I’ll remember, and I will turn my face toward the rising.

Giving thanks in community for:

#247 – #264

Sara’s joy, once for all
Heaven, a sure promise
mystery
sufficient grace
peace that passes understanding
Psalm 139
eternal purposes, firmly established
generous friends
God everywhere, always speaking
real hope
Mallory Ruth’s safe arrival
the wonder of new life
George
provision
relationships
packing and remembering
letting go
comfort


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14 responses

26 09 2011
Patricia (Pollywog Creek)

Beautiful, beautiful post, Jeanne. And I learned something new…about tombstones facing east. This makes me think of Chris Tomlin’s song….”I will rise when He calls my name…no more sorrow, no more pain…” Tears mixed with joy for beautiful Sara and her family. XOX

26 09 2011
journeytoepiphany

May all of us continually face east, looking toward the return of our King.

26 09 2011
Jenn

This is beautiful. Thanks for sharing.

I’m new here, but I’ll be back. 🙂

30 09 2011
jeannedamoff

Welcome, Jenn! 🙂

26 09 2011
Sharon O

Beautiful and I never knew that story about facing east either. Sara is free now. She has no pain. For His Glory she lived and died, so others would remember.

26 09 2011
Lisa McLean

Thanks, Jeanne, for taking the time to make it so pretty. I’m enriched.

26 09 2011
Jo Ann

Beautiful post Jeanne. I didn’t know about tombstones facing east either. It’s funny the things we miss in day to day life. It’s nice to slow down and really “see” these things. Sometimes busyness can be somewhat of idol in life. I can see that in my own life. I’ve been taught to slow down and savor all the little moments. Thanks for the beautiful words about Sara. It’s an odd combination of sorrow and joy, isn’t it friend?! I’ve thought about Heaven more than I ever have this week and I’m so comforted at the thought of her being free of her earthly suffering and able to finally leave her condo and be with Jesus. So grateful for the legacy she leaves behind as well.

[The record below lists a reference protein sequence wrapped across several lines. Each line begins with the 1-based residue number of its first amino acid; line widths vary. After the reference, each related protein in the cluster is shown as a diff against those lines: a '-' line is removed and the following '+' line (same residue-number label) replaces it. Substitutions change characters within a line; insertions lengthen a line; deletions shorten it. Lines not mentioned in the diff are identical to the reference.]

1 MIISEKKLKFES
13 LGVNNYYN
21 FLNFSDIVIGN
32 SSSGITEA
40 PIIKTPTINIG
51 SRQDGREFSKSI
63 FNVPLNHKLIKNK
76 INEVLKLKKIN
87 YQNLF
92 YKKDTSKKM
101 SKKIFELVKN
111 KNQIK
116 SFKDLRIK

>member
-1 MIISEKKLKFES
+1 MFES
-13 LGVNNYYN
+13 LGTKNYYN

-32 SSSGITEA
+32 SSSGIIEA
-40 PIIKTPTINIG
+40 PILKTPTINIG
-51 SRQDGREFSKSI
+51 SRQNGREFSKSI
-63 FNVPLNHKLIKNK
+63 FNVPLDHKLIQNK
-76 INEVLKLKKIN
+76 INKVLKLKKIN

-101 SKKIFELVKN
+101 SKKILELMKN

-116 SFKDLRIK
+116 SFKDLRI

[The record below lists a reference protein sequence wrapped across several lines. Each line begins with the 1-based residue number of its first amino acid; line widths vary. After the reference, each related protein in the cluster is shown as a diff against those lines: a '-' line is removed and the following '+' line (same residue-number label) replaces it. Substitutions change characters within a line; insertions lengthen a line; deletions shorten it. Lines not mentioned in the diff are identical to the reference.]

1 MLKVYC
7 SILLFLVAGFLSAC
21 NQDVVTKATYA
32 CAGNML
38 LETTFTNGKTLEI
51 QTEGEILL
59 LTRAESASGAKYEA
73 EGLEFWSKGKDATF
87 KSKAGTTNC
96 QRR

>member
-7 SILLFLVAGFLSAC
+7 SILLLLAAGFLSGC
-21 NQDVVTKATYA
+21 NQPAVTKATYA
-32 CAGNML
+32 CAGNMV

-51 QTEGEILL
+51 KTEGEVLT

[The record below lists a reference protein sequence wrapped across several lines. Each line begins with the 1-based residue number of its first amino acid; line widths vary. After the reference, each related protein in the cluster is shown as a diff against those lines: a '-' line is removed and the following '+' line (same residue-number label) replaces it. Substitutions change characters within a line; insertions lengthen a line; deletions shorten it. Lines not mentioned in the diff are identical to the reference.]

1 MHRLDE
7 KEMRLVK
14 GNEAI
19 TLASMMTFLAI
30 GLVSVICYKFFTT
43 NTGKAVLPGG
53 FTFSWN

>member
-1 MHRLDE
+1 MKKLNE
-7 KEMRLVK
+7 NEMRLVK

26 09 2011
Megan Willome

All the cemeteries around here are old (back to the 1800s), and they all face east. It’s glorious to see them at sunrise.

26 09 2011
Tina F.

I am sorry about your friend, Sara. What a beautiful story.

26 09 2011
Mary DeMuth

Beautiful post, my dear, cute, Dallas-ward friend. When you get here, let’s have a cemetery date. 🙂 Just kidding of course.

30 09 2011
jeannedamoff

Thanks, Mary Dearest. I would actually enjoy that date! Cemeteries have so many stories to tell. But we can go on other dates, too. 🙂

26 09 2011
Deborah Carr

I do thank you, dear Jeanne…for it was your previous post that led me to Sara. I, too, lost hours (gained hours?) reading through the precious moments of her life of joy. Your post first grasped me because I, too, have these feelings of being disjointed, and adrift…then somehow reading about Sara has helped me find peace with the drifting. May we all keep our faces oriented to the east.

26 09 2011
Melissa from the Blue House

I can never think of what to comment on your blog posts because my words can’t follow yours! Once again, this was beautiful.

30 09 2011
jeannedamoff

Dear Melissa, I always appreciate your comments and the generous heart behind them. Thank you so much.

Love, Jeanne

Your comments are a gift. Please know I read each one with gratitude.